"Makes me want to cry because of the stupidity of people, how they take advantage of others, idiotic things," Tenten said. "I don't know if I can continue looking around - it's that powerful."
Tenten, who came from Fanwood with his friend Andrew Voceler, recalled an incident when he was 14 years old.
At the time, he was on a day trip with his uncle and aunt at Rockaway Beach, N.Y. His uncle decided to go home after seeing an African-American couple on the beach.
Tenten, who is of Italian, German, and French heritage, is one of many thousands of people who have visited the exhibit since its debut on Feb. 2. It is a traveling exhibition that started last year at the Museum of Minnesota and will be at the Jersey City center until April 27.
It is presented nationally by Best Buy Children's Foundation and made possible at Liberty Science Center through the generosity of the Sprint Foundation, Alcatel-Lucent, and Comcast.Exhibit on race
"Race - Are We So Different?" looks at the issue of race from three themes: the Science of Human Variation, the History of Race, and Race in Our Culture.
Race is a term used to describe separating people on the basis of various sets of characteristics and ancestry.
The exhibit is a multimedia endeavor with displays on all angles of race - from shattering the myth of sickle cell anemia afflicting only African-Americans, to a video on teenagers in a high school cafeteria discussing racial barriers.
Last Tuesday, in an interview at the Science Center, Dr. Emlyn Koster, president and CEO of LSC, discussed the importance of the exhibit.
"Here was the first opportunity to use the science museum as a vehicle for people to reflect on what are the science and the non-science, and the cultural and sociological aspects of race at a time when the issue is being discussed a lot more," Koster said. You could spend hours
Koster said the exhibit, which is located in a 6,000-square-foot area of the center's fourth floor, was created by the American Anthropological Association and is a rather engrossing project.
"You could spend days in there, definitely spend hours, as each part of the exhibit has tremendous depth," Koster said. "It'll make you think about your own life, make you think about society, and how we change our minds everyday about how we classify race."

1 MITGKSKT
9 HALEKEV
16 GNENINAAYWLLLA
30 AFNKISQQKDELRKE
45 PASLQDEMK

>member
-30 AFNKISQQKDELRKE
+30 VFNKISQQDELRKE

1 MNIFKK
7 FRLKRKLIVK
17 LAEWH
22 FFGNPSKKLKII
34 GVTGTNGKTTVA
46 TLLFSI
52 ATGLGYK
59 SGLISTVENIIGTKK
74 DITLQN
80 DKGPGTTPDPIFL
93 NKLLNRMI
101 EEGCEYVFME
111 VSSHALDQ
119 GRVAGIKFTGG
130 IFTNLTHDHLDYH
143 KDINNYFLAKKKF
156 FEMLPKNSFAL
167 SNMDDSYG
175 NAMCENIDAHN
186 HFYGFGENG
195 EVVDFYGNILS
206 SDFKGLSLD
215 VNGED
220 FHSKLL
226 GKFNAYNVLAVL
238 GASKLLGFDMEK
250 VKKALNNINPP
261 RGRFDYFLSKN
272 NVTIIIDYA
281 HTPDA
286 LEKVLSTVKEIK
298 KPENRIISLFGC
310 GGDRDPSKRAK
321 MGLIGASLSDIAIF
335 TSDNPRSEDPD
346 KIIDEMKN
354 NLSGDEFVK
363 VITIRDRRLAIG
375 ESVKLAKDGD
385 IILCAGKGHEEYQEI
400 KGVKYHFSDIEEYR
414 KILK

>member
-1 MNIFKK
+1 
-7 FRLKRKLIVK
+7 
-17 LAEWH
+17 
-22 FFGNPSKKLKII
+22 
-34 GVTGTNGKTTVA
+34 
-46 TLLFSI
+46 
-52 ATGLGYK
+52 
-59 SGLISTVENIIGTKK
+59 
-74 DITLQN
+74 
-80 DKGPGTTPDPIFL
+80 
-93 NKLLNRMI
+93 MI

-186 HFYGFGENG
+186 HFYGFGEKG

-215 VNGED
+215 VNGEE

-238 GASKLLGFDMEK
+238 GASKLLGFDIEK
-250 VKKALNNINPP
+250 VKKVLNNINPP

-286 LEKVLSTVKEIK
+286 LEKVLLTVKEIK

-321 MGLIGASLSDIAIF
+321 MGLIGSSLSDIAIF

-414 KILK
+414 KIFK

A tour of the exhibit definitely bore out Koster's accolades.
The public can explore the common traits among different racial groups, such as blood type and height.
One display involves the controversial 18th century science of anthropometrics, or measuring skulls to determine their intelligence and other attributes among races.
Lakasha Street, the LSC guest operations coordinator and a Jersey City resident, said she has been moved emotionally every time she walks through this exhibit.
"This whole exhibition is not about a black and white issue," said Street. "This exhibition encompasses the whole idea of race and how it can affect your being."
Darnell Scott and Angie Smith, who came all the way from Belleville, were also moved by the exhibition.
Smith said she has always been interested about notions of race while growing up as the child of an Italian-Irish father and Korean mother.
"I am just really happy that somebody thought to put it together," Smith said. "This exhibit is putting a spotlight on something I struggle with everyday." Comments on this story can be sent to firstname.lastname@example.org. Sidebar Band 'U2' in a 3D adventure at LSC
Why listen to Bono in mono?
The public can enjoy a new concert documentary, "U2 3D," at the Liberty Science Center's Joseph D. Williams Science Theater inspecial evening screenings until April 27.
U2 3D is a 3D presentation of U2's 2007 global "Vertigo" tour at seven different concerts in South America. The digital 3D film shows the U2 gang of Bono, the Edge, Adam Clayton, and Larry Mullen Jr. up close, going through their greatest hits.
In a recent review, The New York Post described the film as "a blizzard of sound and vision that sets an exciting new standard for the rock doc."
The film will be showing in the evening after the center is closed. The screening dates are as follows: Feb. 22, 23, and 29; March 6, 9, 16, 21, 22, 28, and 29; April 10, 12, 13, 18, 24, and 27.
Hours: Thursday and Sunday 7 p.m., Friday and Saturday 7:45 p.m.
Ticket prices: $13 adults, $10.50 children and seniors (parking is free)
Purchase tickets at the box office or call (201) 253-1310. (Phones are open 9 a.m. to 5 p.m. weekdays and 9 a.m. to 2 p.m. Saturday.) - RK